Post Says Russian Regime Untrustworthy, After Endorsing START
January 10, 2011
By Cliff Kincaid
A Washington Post editorial on November 19 endorsed Senate passage of the New START treaty with Russia. On December 27, after the treaty was passed, the Post published an editorial saying that Russia was firmly under the control of former KGB officer Vladimir Putin, the former president who is now Prime Minister, and that the Russian regime could not be counted on to live up to international standards.
Wouldn’t it have been nice for the Post to have told its readers this fact before the treaty was passed?
The Post’s disgust with Putin and his puppet, Russian President Dmitry Medvedev, stemmed from the conviction of Russian businessman Mikhail Khodorkovsky on trumped-up charges of corruption. The Post was happy that the Obama White House had issued a statement about the injustice, noting that “Russia’s failure to keep this commitment to universal values, including the rule of law, impedes its own modernization and ability to deepen its ties with the United States.”
Khodorkovsky was considered a potential political rival of Putin but is now facing years in a Siberian prison camp.
If Russia cannot be counted on to strengthen the rule of law, how can it be trusted to live up to New START?
The claim was frequently made by proponents of the treaty that it contained on-site verification of Russian nuclear forces. But the Heritage Foundation noted that “New START’s verification provisions would provide little or no help in detecting illegal activity at locations the Russians did not declare, are off-limits to U.S. inspectors, or are hidden from U.S. satellites. Inspectors would only inspect declared sites—and they would never find anything the Russians successfully hide from view. In a country as large as Russia, it is not inconceivable that huge numbers of missiles and warheads could be hidden.”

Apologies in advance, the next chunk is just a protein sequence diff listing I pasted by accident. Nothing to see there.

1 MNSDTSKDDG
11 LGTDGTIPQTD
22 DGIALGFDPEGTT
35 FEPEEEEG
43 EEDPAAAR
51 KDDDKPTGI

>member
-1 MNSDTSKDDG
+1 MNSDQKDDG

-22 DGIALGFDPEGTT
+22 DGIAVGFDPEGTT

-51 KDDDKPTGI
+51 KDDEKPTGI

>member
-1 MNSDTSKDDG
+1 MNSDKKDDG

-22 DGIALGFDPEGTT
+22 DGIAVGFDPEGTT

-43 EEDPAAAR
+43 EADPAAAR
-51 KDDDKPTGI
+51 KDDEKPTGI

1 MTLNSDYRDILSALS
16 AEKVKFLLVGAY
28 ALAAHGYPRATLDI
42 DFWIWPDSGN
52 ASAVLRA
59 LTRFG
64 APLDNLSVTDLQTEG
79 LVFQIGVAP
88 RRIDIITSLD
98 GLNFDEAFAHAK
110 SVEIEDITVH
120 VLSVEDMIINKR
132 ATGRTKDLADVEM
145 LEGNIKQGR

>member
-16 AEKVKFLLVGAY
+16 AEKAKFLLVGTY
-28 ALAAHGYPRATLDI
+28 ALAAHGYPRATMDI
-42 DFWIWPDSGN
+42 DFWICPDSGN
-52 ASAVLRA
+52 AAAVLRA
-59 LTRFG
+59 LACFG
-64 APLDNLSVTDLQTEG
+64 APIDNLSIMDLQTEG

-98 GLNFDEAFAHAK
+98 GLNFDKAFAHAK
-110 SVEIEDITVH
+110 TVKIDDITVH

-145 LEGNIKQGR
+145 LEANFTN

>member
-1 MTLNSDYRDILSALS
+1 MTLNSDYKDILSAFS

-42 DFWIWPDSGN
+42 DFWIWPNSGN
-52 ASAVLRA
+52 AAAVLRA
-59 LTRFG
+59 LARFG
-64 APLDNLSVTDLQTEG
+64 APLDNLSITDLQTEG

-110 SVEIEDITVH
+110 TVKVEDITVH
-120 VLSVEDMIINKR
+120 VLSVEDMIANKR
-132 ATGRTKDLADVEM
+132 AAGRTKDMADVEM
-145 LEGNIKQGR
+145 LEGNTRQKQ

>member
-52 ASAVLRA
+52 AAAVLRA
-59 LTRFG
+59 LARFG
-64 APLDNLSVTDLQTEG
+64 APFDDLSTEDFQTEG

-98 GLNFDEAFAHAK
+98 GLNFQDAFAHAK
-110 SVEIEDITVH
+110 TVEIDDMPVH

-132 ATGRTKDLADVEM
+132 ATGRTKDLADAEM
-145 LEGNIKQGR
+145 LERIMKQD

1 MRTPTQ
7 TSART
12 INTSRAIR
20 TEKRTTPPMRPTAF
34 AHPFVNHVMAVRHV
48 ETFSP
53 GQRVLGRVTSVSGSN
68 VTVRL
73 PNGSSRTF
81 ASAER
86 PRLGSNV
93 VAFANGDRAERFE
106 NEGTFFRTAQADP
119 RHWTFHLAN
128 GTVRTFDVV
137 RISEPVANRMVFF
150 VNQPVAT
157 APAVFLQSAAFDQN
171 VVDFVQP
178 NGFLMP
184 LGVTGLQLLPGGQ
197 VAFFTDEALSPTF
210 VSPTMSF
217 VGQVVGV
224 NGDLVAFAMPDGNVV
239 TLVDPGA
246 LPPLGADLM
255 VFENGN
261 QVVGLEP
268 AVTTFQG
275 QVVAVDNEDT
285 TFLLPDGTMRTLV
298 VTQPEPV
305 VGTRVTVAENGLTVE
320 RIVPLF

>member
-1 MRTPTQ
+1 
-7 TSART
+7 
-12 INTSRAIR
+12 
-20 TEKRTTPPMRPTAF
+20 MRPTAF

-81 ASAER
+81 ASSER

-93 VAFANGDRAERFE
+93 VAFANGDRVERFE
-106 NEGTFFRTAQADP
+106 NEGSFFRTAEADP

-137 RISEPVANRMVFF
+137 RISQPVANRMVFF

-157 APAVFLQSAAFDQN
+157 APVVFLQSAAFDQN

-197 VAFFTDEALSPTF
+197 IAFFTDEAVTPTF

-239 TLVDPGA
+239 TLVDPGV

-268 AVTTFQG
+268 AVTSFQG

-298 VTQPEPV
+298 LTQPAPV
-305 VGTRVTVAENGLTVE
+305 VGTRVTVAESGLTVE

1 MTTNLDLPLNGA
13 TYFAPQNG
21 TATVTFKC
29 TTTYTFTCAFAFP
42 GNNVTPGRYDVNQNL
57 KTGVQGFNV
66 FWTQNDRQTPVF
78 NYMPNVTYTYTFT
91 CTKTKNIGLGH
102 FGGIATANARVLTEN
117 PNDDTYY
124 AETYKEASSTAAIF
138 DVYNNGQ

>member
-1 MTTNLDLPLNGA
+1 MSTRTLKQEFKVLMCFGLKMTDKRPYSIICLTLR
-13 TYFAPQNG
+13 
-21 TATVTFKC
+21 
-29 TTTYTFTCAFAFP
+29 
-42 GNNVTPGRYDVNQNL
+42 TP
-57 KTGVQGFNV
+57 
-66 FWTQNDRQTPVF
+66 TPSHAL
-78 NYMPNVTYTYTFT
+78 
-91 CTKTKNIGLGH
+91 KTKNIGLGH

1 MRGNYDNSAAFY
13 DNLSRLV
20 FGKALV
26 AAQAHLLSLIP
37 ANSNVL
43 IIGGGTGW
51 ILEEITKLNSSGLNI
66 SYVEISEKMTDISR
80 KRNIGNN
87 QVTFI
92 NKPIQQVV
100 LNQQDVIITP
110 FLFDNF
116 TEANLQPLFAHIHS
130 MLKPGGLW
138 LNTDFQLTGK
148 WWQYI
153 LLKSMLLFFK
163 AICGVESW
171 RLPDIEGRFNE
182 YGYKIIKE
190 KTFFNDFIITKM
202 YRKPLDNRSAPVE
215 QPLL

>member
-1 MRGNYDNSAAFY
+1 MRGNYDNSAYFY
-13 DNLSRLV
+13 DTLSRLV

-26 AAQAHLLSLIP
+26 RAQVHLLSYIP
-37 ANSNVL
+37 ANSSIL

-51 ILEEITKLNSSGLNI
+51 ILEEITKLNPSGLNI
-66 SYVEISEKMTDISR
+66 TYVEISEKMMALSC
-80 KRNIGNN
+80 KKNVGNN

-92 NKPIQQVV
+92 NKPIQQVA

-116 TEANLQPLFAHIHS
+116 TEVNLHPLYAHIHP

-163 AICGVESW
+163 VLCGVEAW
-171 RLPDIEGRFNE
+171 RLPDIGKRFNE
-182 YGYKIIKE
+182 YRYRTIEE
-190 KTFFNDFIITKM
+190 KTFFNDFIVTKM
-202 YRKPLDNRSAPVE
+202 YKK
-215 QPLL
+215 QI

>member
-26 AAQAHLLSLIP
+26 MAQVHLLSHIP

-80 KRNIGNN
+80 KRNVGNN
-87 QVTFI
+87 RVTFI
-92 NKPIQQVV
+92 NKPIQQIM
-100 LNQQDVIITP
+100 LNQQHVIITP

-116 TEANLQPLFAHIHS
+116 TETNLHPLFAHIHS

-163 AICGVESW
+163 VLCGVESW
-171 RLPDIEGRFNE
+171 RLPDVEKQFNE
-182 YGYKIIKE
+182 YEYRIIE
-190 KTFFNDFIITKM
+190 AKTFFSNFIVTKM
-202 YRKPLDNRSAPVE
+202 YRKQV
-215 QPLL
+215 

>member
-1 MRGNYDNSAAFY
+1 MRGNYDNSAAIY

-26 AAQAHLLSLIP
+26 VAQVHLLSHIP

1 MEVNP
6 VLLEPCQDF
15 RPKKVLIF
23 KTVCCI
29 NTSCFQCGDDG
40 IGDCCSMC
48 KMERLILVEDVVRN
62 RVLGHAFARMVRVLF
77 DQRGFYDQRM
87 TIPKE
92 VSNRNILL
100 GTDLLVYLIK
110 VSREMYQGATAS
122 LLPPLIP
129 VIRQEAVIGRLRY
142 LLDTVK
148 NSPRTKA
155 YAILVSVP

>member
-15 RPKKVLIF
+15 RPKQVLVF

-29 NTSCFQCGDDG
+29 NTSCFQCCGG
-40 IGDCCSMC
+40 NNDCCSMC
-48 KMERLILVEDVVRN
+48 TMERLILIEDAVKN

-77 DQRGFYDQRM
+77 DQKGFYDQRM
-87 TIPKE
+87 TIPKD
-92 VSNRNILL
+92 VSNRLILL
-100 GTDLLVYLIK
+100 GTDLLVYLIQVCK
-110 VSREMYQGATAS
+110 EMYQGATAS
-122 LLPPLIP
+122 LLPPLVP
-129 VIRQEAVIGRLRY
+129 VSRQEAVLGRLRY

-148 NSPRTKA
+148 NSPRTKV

The Post editorial on the railroading of the Russian businessman asked, “Will Vladimir Putin pay a price for his persecution of Mikhail Khodorkovsky?” It suggested delaying Russian admittance to the World Trade Organization.
However, thanks to the Post and Senate liberals and some Republicans, Putin already got what he really wanted—a treaty that in the preamble appears to restrict the building of a U.S. anti-missile defense shield by declaring an “interrelationship” between nuclear weapons and missile defense. Obama sent the Senate a letter, in order to secure passage of the treaty, claiming that New START “places no limitations on the development or deployment of our missile defense programs.”
Obama’s letter carries no legal weight since it is not part of the treaty. But can Obama be trusted to confront Putin?
The Post published an editorial on December 25 complaining that the Obama Administration was being too soft in its treatment of Nicaragua, now under the control of communist Daniel Ortega. The paper said the White House seemed not to be concerned about Nicaragua’s drift toward dictatorship and its blatant aggression in seizing a Costa Rican island.
So if Obama can’t stand up for freedom in Nicaragua and Costa Rica’s territorial integrity, how can he be expected to confront Vladimir Putin and the Russian regime over violations of New START?
The Post editorial staff have become a laughingstock of confusing, incoherent, and inconsistent editorials.